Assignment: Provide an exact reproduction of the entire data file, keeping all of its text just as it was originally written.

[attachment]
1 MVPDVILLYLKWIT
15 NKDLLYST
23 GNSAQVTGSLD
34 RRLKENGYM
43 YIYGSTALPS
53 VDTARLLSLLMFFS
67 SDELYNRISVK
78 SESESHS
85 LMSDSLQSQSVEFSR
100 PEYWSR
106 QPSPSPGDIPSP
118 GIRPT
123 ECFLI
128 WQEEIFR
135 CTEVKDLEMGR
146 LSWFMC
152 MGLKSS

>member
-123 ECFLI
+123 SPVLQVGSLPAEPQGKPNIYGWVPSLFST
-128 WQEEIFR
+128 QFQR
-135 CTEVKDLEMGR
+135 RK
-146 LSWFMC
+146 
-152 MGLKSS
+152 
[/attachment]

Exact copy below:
1 MVPDVILLYLKWIT
15 NKDLLYST
23 GNSAQVTGSLD
34 RRLKENGYM
43 YIYGSTALPS
53 VDTARLLSLLMFFS
67 SDELYNRISVK
78 SESESHS
85 LMSDSLQSQSVEFSR
100 PEYWSR
106 QPSPSPGDIPSP
118 GIRPT
123 ECFLI
128 WQEEIFR
135 CTEVKDLEMGR
146 LSWFMC
152 MGLKSS

>member
-123 ECFLI
+123 SPVLQVGSLPAEPQGKPNIYGWVPSLFST
-128 WQEEIFR
+128 QFQR
-135 CTEVKDLEMGR
+135 RK
-146 LSWFMC
+146 
-152 MGLKSS
+152 